One day Tom hung over the fence and said, "I'm going to be a pilot when I grow up."
"I'm going to be a cook, cleaner, nurse, teacher and an artist," said Jane.
"You can't be so many things," said Tom.
"Oh yes I can," said Jane. "A good homemaker is all of those things."


Saturday, July 23, 2005

Ice Cream Pizza

I was trying to comment on Kath's blog about her clown cupcakes, and in the process I discovered this cool recipe for ice cream pizza. But I can't get the link to work on her comments page, so I'm going to post it here.

Friday, July 22, 2005

The importance of photographs

Before I forget:
If any of you knitters missed this wild chicken hat on Aloha Media (as posted on ThreadBared), you've got to check this out!

I love vintage photographs. Reading the lovely Naive Knitting has me thinking too much. I recently purchased a photograph on ebay, featuring a woman from "the 1910's", standing in front of an old car. She is wearing an apron, and is holding a cake. Unfortunately, my post office lost the package. Yet another lost package. If I were to insure all my purchases, it would just be too expensive. So I only insure fragile or expensive items. But when things are lost (where ARE they, anyway?), I am told it is "the price of doing business". That is actually the line I was given when I received a beach towel in a shredded bag, because it had gotten caught in their machines at the post office. One part of the towel is damaged, but I will be able to fix it with a patch of matching fabric (lucky for me, I can sew). But how lame is that?! But I digress. I want to talk about how strange it is to find old photographs, and wonder why they are available for sale. I mean, is there NO family or friend who remembers? Like this post from Swapatorium (be sure to click on her link about the boxes for all the information. I like the comments here, so that's why I'm starting here).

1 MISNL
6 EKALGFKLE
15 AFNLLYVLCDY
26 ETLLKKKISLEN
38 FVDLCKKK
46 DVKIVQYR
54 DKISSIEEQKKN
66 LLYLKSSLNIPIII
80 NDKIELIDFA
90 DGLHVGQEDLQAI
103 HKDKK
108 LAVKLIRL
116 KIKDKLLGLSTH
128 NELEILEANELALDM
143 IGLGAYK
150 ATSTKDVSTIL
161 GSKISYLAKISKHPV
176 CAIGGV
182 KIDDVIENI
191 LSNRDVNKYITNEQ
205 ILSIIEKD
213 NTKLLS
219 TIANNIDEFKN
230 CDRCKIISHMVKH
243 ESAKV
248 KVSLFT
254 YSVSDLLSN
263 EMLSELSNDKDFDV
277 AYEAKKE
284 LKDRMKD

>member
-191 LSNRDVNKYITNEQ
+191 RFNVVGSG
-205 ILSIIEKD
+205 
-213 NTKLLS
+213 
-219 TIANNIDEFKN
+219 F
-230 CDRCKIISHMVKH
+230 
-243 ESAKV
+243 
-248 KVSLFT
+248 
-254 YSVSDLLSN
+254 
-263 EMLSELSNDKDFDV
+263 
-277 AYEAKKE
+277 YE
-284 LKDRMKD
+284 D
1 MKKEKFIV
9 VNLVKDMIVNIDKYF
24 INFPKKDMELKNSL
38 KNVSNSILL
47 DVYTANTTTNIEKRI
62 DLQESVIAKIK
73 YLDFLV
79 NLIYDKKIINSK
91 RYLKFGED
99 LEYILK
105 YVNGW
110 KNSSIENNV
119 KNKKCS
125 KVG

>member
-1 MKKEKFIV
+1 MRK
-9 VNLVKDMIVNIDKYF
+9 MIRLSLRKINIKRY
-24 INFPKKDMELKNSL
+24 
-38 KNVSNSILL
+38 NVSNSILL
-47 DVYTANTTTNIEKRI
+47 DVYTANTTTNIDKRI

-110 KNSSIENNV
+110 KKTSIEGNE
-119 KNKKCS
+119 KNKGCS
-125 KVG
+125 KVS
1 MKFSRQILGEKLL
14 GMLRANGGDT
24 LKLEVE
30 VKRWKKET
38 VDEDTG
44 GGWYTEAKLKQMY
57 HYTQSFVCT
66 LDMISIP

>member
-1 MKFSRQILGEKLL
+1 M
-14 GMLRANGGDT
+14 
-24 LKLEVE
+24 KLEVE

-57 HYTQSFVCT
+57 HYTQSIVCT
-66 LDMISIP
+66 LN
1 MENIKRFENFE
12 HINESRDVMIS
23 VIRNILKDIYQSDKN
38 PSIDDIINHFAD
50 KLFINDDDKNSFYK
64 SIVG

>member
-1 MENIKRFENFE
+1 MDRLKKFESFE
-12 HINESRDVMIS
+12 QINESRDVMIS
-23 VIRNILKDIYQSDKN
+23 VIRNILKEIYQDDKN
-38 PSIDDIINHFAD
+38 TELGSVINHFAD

More thoughts:

  • I was in a thrift store recently, and came across a large frame--the type that was especially popular in what? the early 90's? the type with the mat cut into all these little ovals and squares so one can highlight a bunch of pics at one time. Am I making sense? Anyway, here's this frame, still filled with photos, sitting in the aisle of the shop. I thought, how odd. Why is this no longer important?
  • When my friend bought her house, someone left behind an entire album of family history. Just a pile for the trash. My God.
  • Did you know that in early America of the 18oo's, the only record that some women even existed is the signature on their quilts? Women were not counted in the census at that time.
  • I always thought it would be fun to open up a romantic get-away...a Bed and Breakfast where the walls are papered with vintage wedding photos. On ebay alone, it is amazing the quantity available.

No doubt, photographs have the abilty to move us emotionally in profound ways. We surround ourselves with artistic images by Ansel Adams or other photographers who speak to our souls. We display images of people and places that we love, and hold dear the proof of memories. Each tiny rectangle is a captured moment; a visual reminder of what is most important. How then, can some be tossed to the side? Who will value my photographs when I am gone?

Wednesday, July 20, 2005

Pig Xmas

Pig Xmas

I thought it might be nice to belatedly publish a pic of my friends--the subjects of my poem that I posted recently. I already had this uploaded on flickr, so I was able to post. I wish I could get blogger bot working again. Anyway, this was taken Christmas 2003. Janice (you recognize her from the mosaiced flower pot pic), Tracie (the black belt), and debs, my soulmate female version.

Monday, July 18, 2005

Dreaming about chocolate

Oh my gosh, blogger bot stopped working again, so I can't post pics right now. And my flickr account is full for the month. Grrr...what to do?! I guess you will have to settle for text only until I can sort this out. And I can't get Haloscan to work still. Their support isn't very user friendly. If anyone can lend me a hand, I'd appreciate it.